In 2008, Apollo Global Management (APO) co-founder Joshua Harris was on a losing streak.
The firm's $430 million investment in big-box retailer Linens N' Things went south when the company filed for bankruptcy.
Investments in Claire's retail stores, Realogy Holdings (RLGY), and Harrah's Entertainment all came under pressure as the global credit crisis hit. Apollo was forced to shut off cash interest payments to investors and to issue more debt.
But Harris didn't let a little bad luck stop him. He and his partners kept making deals.
In a classic contrarian move, he purchased more shares of troubled plastics-maker LyondellBasell Industries (LYB), even as the company was sliding toward bankruptcy.
The result? By 2013, the firm's initial $2 billion investment had turned a $9.6 billion profit, the largest gain ever on a private equity investment.
Apollo Management was a private equity firm until its IPO in 2011. And even though Apollo is an excellent company, it's the idea of private equity I would like to talk about today.
If you're a regular StreetAuthority reader, you may have heard of business development companies (BDCs). BDCs allow you to invest in private equity firms on the open market. And their structure gives stockholders several unique advantages.
Because business development companies target underserved firms, they typically can charge higher interest rates on loans, helping to compensate for any additional risk. In addition, BDCs will often take an equity stake in the companies they finance -- if these small private firms go public, the BDC scores a windfall.
Even better, they offer tremendous tax advantages. The federal government wants to encourage investment in small businesses -- according to the U.S. Small Business Administration (SBA), small companies hire more than half the U.S. private-sector workforce and have accounted for 60% to 80% of all new U.S. jobs over the past decade. Therefore, BDCs are a special type of organization exempt from federal taxation.
To qualify, a company must meet certain specific criteria. First, it must pay out 90% of its income to shareholders as dividends. Not all of this cash must be paid out immediately -- some can be carried forward to smooth out dividends over time, but the cash must be paid or the BDC faces taxes on part of its earnings. This is why most BDCs offer high dividend yields, approaching 20% in some cases.
And because the companies they invest in are considered riskier, the government also requires BDCs retain relatively low leverage.
Business development companies must have $1 in equity for every $1 borrowed -- their debt-to-equity ratio cannot exceed 1.0. Thus, your average BDC has far less debt than an average bank of equal size.
But thanks to the law, even if some of a BDC's investments go south because of a weak economic environment, it doesn't have huge fixed charges in the form of debt repayments to worry about.
Even the worst markets can offer great opportunities for BDCs. When credit markets dry up and banks are unwilling to take on risky lending, BDCs are one of the few sources of financing for many small companies. This gives them the opportunity to extract particularly favorable terms for their investments.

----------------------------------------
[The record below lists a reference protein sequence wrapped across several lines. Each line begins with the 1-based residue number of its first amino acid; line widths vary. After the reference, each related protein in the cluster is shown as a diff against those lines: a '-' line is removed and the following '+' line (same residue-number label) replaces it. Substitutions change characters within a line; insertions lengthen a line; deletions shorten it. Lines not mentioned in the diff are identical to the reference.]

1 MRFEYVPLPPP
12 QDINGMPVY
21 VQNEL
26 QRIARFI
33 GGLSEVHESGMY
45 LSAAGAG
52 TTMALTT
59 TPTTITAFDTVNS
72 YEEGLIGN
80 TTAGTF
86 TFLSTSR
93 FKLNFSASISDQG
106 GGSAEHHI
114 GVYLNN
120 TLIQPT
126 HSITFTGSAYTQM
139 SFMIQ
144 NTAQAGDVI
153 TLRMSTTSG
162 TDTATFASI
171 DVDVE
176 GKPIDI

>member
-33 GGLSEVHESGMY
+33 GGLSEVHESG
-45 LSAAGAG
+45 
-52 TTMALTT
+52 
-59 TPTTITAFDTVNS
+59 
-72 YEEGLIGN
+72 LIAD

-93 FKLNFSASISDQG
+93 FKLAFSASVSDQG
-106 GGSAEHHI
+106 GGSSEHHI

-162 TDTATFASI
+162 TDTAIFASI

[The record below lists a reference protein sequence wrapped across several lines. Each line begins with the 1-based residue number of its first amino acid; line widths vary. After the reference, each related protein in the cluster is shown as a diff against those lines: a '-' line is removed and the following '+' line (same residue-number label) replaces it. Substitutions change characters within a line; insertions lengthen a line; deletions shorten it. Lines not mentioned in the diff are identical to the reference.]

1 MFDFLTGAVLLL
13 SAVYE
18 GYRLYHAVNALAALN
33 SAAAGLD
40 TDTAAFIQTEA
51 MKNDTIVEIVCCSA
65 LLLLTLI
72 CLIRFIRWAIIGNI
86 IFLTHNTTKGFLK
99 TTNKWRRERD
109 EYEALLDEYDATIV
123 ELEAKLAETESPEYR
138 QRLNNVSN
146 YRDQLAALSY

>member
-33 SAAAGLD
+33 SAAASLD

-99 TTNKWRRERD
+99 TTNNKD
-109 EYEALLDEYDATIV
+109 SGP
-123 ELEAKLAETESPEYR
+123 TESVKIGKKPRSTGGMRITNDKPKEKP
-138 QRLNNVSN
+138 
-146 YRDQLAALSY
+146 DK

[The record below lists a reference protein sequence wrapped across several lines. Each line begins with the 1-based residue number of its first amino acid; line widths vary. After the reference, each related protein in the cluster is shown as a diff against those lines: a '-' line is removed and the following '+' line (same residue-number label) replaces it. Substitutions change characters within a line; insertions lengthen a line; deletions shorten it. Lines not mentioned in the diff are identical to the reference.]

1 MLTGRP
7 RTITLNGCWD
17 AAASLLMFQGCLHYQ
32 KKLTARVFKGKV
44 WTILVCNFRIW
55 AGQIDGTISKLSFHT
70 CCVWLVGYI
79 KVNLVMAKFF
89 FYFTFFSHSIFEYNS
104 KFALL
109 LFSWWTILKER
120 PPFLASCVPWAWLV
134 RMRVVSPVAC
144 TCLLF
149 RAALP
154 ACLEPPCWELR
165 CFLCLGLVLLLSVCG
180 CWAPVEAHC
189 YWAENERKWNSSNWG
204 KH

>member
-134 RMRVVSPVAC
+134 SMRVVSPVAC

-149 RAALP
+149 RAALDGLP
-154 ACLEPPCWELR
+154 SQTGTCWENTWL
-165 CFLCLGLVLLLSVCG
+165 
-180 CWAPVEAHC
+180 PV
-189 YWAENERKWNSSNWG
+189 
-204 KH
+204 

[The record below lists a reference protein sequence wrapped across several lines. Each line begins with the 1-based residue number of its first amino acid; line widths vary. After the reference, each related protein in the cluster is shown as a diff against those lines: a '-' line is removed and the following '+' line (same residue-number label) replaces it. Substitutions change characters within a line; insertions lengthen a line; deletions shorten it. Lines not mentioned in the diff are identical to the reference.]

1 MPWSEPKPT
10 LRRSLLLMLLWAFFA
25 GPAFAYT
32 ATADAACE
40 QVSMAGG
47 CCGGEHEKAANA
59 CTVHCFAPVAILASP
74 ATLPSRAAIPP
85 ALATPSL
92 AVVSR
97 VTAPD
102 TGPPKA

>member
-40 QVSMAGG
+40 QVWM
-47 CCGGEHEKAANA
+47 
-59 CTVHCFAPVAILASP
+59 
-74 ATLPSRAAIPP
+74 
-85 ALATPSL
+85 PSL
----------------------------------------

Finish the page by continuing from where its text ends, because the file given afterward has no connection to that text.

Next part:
StreetAuthority expert analyst Amy Calistri has had incredible success with BDCs in her Daily Paycheck portfolio. When she recommended Hercules Technology (HTGC) in February 2010, the stock was trading for a little more than $10 a share.
Today, HTGC is trading near $15 a share. A 50% gain in three years isn't too shabby -- but let's not forget the rich 7% yield that Hercules has been paying out over that same time. By reinvesting her dividends, Amy (and the subscribers who took her advice) is enjoying a total gain of 104% on her position.
And here's the thing: At today's prices, Hercules is still a bargain.
Hercules makes money by providing finance to tech companies at all stages of development -- from startups to mature companies looking for growth.
These companies are major players across the tech spectrum. From Achronix Semiconductors to Zoom Media Group, Hercules' investments include companies that operate in communications and telecom infrastructure, computing and storage infrastructure, digital media and consumer Internet, e-commerce, security and cloud computing.
Over the past two years, HGTC has been on a remarkable run:
But despite a 35% rise in share price this year, the stock still trades at a forward price-to-earnings (P/E) ratio of 11 and a price-to-book (P/B) ratio of 1.5.
As mentioned, HGTC's dividend yield is 7%. And that's on the low end for Hercules: Thanks to the dividend-friendly BDC structure, the company has paid annual yields ranging from 7% to 16% over the past five years.
For context on Hercules' attractive share price compared with its yield, consider this: The average company in the S&P 500 currently yields 2% and trades at a P/E of 19 and a P/B of 2.5.
Amy made a smart move when she added Hercules to her portfolio in 2010, and she's been smart to keep the company in her portfolio. If you haven't already, you might be smart to add Hercules to your portfolio today.
Risks to Consider: BDC dividends are taxed as ordinary income rather than the lower 15% dividend rate. So it is preferable to hold BDCs in a tax-advantaged account. BDCs are sensitive to interest rates, and a sharp rise could make dividends and share prices volatile.
Action to Take --> HTGC is a strong buy for income-oriented investors at today's prices.
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